From what I have gathered, Open Space Technology is pretty much the “unconference”, and I would even say that the STF workshops in Armenia, Georgia and Egypt employed the very same technology. However, the OST does not offer the solution to document the informal, in-between-sessions proceedings. Hence the community journalists would be a great option. But then again, there should be a decision on what data do we want to collect? If a journalist reports some meeting, group discussion - we get her/his interpretation of what was happening. And it is enough for a curious outsider or for anyone who was involved in another conversation/discussion etc. But for qualitative research purposes the raw information (a basic transcript) is more useful: it is richer primary data, that can be used not only for content, but also for deeper discourse analysis. On the other hand, it is less interesting for those, who want just a few bullet points to summarize everything.
My suggestion would be to have a few people, who will do transcripts as well as summaries of discussions. For privacy purposes the names/surnames/nicknames/anything that can identify a person should be withheld from the published transcript (unless the people agree with it), but some sociological data could be available for the researchers upon request (only for statistical/descriptive purposes). And then the transcript can be summarized in a few bullet points for more general use. It just seem like a double work, but for example, when I need to write an article, I transcribe interviews at first, and then work the raw text into a nice story. So in this case, no story, just a short summary and/or bullet points would not be a big burden.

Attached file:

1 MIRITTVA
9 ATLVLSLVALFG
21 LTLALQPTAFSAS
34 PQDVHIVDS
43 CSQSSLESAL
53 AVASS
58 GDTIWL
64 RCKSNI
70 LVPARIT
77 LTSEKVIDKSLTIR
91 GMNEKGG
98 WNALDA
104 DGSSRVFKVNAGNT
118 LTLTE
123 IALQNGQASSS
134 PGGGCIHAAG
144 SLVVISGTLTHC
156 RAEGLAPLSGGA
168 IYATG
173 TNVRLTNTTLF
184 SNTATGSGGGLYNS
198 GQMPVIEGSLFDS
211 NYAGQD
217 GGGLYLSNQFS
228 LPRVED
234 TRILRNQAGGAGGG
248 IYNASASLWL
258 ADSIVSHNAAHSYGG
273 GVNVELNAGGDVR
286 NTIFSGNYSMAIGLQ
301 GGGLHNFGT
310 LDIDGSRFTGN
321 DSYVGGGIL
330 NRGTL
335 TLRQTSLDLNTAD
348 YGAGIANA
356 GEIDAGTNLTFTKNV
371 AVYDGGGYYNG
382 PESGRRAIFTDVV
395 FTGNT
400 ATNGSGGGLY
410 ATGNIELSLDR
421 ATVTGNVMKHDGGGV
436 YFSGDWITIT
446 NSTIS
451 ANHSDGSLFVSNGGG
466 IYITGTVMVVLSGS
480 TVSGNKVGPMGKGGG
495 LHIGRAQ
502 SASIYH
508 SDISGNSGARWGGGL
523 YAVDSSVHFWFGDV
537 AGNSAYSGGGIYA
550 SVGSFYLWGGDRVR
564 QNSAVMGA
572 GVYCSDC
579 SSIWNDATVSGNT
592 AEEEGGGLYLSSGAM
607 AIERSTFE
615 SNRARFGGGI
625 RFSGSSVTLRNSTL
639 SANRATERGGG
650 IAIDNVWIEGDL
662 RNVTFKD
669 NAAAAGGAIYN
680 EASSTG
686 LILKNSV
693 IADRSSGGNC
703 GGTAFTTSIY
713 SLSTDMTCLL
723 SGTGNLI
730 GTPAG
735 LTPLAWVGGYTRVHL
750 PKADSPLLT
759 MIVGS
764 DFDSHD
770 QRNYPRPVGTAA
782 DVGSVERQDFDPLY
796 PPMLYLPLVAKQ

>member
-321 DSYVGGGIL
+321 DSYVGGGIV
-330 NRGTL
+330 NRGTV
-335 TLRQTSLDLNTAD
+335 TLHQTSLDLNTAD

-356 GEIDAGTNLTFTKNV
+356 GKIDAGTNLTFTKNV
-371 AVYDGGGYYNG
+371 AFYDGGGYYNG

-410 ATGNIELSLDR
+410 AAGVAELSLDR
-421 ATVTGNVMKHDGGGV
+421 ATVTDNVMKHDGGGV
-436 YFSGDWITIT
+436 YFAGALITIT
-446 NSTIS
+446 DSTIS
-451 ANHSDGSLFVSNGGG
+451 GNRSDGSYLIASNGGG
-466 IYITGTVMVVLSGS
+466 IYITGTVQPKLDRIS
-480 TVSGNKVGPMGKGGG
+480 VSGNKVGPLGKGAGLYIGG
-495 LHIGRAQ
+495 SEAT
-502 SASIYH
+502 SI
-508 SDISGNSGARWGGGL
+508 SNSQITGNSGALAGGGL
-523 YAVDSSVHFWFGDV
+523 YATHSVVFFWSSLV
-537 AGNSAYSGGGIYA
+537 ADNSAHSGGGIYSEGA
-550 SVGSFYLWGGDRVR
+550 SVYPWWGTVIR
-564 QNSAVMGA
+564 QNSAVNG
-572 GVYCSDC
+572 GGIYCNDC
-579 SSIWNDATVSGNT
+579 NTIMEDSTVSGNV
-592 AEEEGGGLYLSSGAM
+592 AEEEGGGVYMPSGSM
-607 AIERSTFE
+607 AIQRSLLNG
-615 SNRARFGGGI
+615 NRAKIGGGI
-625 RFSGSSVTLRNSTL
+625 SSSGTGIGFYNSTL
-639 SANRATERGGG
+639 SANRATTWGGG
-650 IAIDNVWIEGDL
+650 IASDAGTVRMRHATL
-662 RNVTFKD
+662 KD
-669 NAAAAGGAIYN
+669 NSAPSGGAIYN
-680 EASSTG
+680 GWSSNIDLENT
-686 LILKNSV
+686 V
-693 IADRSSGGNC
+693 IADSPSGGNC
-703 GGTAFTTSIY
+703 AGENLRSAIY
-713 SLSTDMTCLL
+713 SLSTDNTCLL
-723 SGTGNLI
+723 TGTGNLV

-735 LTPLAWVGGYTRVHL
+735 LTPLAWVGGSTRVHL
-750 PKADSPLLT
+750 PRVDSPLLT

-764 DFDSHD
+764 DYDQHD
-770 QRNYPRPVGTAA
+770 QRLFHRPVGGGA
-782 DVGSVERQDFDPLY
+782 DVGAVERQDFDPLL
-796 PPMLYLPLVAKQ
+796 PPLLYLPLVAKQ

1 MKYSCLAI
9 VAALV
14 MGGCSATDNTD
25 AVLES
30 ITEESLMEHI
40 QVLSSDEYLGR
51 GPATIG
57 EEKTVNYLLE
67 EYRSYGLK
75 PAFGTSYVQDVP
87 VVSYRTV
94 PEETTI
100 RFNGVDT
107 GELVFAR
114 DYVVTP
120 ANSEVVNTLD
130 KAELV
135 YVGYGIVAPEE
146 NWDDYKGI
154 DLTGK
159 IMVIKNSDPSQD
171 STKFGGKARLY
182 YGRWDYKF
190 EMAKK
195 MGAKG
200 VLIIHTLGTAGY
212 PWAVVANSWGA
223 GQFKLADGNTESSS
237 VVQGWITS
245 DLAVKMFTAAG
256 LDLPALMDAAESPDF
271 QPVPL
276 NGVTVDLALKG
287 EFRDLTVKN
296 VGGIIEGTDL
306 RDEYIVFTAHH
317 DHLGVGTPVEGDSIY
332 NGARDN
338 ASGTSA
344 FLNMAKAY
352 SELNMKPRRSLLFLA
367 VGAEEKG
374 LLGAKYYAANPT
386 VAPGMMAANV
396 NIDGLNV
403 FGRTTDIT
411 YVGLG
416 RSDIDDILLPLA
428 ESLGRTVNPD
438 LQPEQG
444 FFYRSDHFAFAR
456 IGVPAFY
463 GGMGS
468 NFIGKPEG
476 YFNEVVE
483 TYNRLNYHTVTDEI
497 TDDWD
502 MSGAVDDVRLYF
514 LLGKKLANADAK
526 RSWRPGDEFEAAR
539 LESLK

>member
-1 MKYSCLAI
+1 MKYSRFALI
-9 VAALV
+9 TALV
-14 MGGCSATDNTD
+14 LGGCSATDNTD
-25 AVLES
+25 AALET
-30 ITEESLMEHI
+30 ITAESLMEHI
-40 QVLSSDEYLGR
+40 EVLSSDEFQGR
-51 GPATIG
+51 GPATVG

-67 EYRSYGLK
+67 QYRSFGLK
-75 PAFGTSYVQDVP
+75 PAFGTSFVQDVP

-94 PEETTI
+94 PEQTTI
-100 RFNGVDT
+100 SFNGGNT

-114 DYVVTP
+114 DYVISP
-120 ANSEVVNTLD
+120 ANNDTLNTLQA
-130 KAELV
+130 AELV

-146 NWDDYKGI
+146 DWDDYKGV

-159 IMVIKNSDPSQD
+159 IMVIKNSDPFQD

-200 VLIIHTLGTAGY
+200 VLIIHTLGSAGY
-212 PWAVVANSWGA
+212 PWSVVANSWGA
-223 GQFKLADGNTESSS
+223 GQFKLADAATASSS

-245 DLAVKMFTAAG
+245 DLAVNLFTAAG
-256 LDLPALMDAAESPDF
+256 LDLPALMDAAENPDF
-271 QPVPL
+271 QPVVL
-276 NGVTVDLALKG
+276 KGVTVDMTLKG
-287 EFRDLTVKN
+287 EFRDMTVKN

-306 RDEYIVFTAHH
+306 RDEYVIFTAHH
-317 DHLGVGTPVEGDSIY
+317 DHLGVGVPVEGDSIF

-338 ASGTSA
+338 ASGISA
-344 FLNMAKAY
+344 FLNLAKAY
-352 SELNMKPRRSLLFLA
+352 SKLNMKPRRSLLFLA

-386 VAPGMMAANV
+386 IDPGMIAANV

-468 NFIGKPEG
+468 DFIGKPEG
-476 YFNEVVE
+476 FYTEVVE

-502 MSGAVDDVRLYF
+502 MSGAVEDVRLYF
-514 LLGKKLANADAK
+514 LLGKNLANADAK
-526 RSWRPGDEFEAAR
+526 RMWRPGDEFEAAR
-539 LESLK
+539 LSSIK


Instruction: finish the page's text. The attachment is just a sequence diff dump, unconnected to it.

diaries are common tools of ethnographers. You record not only your interviews, but also personal observations, various events, emotions etc. Of course, conferences do not last for months, but I guess it would be great to have more in-depth feedback from short diaries from some of the participants, who would agree to write down what they saw, experienced, felt etc. each day in the evening, and then later submitted it to the community. How is it different from writing down after each session? Well, it takes less time, it captures the main moments of the day, and still is a more detailed feedback than just the one in the end of the conference. And I suppose the privacy issues can be worked out here as well.